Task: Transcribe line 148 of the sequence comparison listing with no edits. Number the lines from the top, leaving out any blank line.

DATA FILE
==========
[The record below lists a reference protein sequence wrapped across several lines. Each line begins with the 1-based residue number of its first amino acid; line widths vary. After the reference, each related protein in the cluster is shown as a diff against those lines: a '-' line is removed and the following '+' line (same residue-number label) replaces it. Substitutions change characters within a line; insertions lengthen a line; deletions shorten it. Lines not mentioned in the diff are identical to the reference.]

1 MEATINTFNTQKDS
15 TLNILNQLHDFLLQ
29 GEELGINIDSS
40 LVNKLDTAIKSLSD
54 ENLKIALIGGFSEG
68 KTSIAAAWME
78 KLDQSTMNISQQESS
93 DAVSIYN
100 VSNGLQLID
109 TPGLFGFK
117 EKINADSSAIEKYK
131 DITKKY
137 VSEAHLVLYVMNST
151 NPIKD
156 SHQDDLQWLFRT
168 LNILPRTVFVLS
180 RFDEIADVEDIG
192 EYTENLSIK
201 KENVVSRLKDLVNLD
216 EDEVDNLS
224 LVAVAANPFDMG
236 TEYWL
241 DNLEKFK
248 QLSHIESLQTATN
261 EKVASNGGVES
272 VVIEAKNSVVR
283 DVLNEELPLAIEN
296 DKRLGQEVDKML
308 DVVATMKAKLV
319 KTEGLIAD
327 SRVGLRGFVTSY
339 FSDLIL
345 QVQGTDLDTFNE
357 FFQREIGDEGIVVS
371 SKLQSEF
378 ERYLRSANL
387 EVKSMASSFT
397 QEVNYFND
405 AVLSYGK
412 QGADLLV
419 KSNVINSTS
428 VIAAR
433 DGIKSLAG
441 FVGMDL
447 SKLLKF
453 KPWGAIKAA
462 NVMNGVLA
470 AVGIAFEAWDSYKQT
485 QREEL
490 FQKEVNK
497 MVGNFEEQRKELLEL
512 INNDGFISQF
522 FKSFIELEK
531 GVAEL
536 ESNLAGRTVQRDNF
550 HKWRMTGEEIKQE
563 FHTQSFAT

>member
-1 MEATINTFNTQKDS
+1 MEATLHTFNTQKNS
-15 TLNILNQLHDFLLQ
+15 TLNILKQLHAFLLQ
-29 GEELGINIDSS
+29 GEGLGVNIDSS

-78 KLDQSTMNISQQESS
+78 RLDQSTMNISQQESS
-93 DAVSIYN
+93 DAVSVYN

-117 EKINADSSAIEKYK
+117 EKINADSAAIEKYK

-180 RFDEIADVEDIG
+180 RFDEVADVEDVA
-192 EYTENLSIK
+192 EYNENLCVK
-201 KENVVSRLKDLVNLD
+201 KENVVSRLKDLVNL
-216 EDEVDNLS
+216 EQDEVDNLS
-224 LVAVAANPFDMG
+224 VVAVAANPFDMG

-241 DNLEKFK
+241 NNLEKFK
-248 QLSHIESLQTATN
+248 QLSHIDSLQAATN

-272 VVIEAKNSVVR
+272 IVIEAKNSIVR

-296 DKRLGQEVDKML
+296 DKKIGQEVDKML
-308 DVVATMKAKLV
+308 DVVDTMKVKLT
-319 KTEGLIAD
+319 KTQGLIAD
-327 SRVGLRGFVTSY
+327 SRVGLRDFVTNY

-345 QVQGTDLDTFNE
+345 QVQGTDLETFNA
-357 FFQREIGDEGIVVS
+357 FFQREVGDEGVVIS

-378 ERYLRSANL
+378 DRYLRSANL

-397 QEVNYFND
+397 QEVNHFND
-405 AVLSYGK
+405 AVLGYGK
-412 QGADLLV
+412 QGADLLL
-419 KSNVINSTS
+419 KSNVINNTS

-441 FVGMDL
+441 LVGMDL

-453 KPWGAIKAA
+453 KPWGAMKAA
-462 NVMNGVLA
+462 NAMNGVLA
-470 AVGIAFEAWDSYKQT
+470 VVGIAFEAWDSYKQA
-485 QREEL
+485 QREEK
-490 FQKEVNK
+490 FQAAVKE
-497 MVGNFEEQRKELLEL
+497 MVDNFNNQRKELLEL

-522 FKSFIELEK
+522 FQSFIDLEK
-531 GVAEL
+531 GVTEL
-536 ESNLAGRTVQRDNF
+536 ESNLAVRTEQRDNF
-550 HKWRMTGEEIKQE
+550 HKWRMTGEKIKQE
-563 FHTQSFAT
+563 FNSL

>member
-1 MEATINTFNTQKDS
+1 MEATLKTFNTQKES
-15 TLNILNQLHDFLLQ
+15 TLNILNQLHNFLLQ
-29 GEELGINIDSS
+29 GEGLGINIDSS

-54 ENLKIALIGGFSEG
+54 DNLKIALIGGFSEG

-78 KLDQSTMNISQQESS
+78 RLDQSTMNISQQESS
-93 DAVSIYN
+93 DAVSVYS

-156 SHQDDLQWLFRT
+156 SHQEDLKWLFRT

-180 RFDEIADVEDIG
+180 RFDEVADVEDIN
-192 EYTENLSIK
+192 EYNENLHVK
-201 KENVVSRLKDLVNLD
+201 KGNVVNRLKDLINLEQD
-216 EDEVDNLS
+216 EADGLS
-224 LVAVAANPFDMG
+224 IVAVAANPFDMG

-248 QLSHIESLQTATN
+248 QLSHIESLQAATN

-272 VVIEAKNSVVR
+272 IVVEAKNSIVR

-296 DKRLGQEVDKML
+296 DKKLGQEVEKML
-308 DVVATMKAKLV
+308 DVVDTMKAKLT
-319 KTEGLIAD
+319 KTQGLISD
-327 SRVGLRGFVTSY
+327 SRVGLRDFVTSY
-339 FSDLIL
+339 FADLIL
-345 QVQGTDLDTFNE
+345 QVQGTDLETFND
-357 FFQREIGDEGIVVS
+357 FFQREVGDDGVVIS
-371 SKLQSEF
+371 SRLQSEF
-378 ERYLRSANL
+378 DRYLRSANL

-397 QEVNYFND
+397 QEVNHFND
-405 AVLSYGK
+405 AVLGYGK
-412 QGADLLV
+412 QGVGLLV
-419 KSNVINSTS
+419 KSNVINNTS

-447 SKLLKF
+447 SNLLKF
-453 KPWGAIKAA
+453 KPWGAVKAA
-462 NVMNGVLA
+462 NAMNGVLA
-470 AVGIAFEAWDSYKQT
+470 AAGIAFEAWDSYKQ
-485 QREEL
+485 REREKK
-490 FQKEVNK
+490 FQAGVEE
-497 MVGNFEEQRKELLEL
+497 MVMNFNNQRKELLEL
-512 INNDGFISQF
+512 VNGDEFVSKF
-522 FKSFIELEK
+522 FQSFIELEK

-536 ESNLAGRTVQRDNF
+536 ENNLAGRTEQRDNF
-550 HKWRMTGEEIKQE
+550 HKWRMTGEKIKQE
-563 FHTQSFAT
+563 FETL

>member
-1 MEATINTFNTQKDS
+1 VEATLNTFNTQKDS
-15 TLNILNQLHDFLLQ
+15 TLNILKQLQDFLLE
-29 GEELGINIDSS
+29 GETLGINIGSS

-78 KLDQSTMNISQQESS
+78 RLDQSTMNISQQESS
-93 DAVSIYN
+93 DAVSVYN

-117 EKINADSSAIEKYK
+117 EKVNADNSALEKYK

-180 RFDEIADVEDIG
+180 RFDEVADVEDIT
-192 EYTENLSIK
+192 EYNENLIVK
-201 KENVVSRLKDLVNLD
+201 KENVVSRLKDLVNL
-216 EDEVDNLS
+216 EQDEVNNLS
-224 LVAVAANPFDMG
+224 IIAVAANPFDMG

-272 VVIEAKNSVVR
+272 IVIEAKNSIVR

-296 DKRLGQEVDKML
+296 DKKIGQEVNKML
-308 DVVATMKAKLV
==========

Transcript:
+156 SHQEDLKWLFRT